Kingdom Hearts: Chain of Memories Updated Hands-On

We check out the English version of Square-Enix's portable Kingom Hearts adventure and uncover new details about its gameplay.

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Square Enix recently dropped by our offices with a work-in-progress version of Kingdom Hearts: Chain of Memories, the upcoming Game Boy Advance game that continues the Kingdom Hearts franchise. The game is a bridge between 2002's Kingdom Hearts and its upcoming (and aptly named) sequel, Kingdom Hearts 2. Whereas Kingdom Hearts 2 will tell a story set well after the first Kingdom Hearts, Chain of Memories will pick up right after the ending of the original game.

Chain of Memories again casts you as Sora, who's looking for his lost memories right after the original Kingdom Hearts.
Chain of Memories again casts you as Sora, who's looking for his lost memories right after the original Kingdom Hearts.

While specific details on the game's story are being kept vague, at least a little information is being revealed. You'll play as Sora, the hero from the original Kingdom Hearts, and you'll be joined by Donald Duck and Goofy once again. The game will take place immediately after the original adventure and begins with the trio encountering a mysterious hooded character as they search for King Mickey. However, unlike Sora's first adventure with his friends, Kingdom Hearts: Chain of Memories features a new twist that should keep things interesting: The game is essentially being created out of Sora's memories. It seems that, following his triumph at the end of the first Kingdom Hearts, the young hero has lost his memories and must gather them back. The mysterious hooded figure he meets at the beginning of the game sends him on his quest and explains that his memories have been packaged in handy card form, which naturally sets up the game's card gameplay mechanics.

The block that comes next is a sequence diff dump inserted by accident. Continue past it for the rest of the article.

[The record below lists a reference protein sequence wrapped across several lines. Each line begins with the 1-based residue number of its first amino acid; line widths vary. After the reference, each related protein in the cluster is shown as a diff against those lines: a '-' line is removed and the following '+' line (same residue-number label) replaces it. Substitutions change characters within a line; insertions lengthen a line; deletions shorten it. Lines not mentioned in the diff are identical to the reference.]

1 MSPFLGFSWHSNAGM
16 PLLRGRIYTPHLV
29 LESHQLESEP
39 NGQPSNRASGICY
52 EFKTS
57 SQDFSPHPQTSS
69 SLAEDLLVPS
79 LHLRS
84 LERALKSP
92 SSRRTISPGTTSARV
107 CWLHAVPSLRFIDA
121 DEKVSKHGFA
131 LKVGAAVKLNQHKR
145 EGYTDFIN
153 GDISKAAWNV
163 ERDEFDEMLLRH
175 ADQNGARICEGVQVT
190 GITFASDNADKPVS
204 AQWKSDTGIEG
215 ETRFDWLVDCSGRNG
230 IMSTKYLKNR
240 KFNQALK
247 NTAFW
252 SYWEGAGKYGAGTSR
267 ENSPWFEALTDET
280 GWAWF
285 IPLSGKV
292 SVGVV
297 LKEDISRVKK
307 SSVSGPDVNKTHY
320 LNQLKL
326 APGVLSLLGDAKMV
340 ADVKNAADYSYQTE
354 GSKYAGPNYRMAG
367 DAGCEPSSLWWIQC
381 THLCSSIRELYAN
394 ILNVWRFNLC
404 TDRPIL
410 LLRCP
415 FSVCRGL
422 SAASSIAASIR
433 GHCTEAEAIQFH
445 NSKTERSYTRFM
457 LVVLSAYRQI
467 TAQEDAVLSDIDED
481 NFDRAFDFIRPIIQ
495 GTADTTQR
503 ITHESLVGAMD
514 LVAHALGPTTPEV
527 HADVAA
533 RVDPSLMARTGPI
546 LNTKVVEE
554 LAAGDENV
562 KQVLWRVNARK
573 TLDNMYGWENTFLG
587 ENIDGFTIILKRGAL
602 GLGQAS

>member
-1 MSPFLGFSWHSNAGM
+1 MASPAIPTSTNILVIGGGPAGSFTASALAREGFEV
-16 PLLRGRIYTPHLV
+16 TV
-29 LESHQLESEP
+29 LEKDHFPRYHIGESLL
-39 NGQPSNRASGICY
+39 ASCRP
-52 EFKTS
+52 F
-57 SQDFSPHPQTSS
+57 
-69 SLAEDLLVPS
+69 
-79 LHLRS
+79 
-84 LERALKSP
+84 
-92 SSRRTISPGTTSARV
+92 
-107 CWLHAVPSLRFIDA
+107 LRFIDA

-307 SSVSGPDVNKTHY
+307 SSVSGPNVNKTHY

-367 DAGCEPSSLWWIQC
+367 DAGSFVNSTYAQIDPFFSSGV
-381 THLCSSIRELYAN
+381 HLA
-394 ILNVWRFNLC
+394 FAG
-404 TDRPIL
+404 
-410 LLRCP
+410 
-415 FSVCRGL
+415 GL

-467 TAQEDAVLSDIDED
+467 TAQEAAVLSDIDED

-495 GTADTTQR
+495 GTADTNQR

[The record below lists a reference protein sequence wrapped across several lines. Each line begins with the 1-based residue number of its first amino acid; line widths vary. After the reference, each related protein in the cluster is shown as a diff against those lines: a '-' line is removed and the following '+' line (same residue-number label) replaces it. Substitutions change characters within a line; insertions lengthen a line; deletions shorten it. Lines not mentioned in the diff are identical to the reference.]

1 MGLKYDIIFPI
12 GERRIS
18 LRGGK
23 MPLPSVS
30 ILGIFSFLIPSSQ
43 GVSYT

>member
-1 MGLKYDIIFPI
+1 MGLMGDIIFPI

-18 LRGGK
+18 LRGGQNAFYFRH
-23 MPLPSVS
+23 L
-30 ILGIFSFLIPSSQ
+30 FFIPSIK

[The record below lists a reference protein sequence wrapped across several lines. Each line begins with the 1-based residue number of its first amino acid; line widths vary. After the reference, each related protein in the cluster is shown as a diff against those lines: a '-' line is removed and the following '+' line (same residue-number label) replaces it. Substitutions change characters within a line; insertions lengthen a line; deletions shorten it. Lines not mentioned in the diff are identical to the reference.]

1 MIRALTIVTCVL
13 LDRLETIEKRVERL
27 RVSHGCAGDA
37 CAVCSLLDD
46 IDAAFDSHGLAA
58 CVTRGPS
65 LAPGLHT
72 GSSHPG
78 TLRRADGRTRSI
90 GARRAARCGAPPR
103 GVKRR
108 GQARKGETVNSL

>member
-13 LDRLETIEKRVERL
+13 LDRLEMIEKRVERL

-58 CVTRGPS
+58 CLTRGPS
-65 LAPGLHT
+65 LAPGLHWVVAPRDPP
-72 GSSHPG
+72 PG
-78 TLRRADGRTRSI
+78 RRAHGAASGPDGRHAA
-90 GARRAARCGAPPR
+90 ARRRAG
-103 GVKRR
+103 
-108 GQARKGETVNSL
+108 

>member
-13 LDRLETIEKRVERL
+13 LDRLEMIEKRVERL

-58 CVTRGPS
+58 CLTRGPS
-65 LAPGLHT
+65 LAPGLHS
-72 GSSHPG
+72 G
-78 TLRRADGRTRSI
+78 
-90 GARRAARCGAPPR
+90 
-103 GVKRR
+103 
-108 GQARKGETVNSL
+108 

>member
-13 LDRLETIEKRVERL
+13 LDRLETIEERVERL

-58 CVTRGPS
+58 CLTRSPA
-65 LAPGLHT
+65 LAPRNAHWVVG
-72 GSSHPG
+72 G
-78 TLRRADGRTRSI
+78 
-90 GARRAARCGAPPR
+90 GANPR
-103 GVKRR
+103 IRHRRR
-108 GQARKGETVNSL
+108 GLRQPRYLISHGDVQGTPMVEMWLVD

Chain of Memories' structure mixes the standard linear objectives you'd expect with a free-form approach that lets you directly affect your experience. As mentioned, the main goal in the game is to find Sora's memories and discover what the heck is going on. To make that happen, you'll have to explore the rooms of the invitingly named Castle Oblivion. However, as we mentioned, your experience will be shaped by Sora's memories. Your mysterious guide creates a deck of cards from Sora's mind--what's left of it, anyway--and sends you off on your way. These cards will serve a variety of uses in your adventure. First and foremost, they will let you perform a variety of actions in combat. They will also let you actually create the different rooms you'll explore. Before you think this sounds far too dry, hold that thought. Since Sora's memories are part of what's forming your experience in the game, you can plan on seeing all the locales and characters from the original Kingdom Hearts appear in one form or another.

The game's combat is action-based at heart, but there are elements of card-battling gameplay mixed in too.
The game's combat is action-based at heart, but there are elements of card-battling gameplay mixed in too.